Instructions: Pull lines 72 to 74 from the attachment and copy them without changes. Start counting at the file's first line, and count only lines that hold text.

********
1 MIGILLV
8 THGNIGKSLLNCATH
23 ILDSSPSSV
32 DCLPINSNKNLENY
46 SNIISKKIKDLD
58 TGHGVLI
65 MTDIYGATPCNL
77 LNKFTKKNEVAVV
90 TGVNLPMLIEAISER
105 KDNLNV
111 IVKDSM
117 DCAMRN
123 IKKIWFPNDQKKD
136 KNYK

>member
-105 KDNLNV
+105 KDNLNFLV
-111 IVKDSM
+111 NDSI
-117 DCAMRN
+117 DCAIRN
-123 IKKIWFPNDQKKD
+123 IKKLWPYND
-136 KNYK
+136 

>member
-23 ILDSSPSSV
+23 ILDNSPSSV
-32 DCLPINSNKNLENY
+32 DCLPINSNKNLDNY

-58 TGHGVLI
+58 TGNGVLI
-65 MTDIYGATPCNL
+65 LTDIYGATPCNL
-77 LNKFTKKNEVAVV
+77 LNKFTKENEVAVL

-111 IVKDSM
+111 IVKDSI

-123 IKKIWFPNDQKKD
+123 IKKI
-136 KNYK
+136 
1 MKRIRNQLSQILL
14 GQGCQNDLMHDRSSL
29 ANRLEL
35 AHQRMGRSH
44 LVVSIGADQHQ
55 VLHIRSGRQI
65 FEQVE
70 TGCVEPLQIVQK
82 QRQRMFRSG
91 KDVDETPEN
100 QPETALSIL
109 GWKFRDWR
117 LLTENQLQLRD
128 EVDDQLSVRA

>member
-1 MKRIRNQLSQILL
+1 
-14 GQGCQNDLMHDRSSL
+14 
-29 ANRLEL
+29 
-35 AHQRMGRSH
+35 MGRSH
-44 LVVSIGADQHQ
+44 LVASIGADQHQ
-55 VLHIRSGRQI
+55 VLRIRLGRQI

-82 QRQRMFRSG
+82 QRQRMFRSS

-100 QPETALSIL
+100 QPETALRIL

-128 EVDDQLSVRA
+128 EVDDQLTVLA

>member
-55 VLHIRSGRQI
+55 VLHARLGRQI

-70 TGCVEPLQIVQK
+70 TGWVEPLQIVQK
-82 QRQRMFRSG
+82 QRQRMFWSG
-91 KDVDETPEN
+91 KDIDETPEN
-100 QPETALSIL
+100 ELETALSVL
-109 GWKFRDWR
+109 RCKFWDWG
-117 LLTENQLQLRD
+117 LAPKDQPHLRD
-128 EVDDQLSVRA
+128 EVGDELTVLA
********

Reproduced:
-100 QPETALSIL
+100 QPETALRIL

-128 EVDDQLSVRA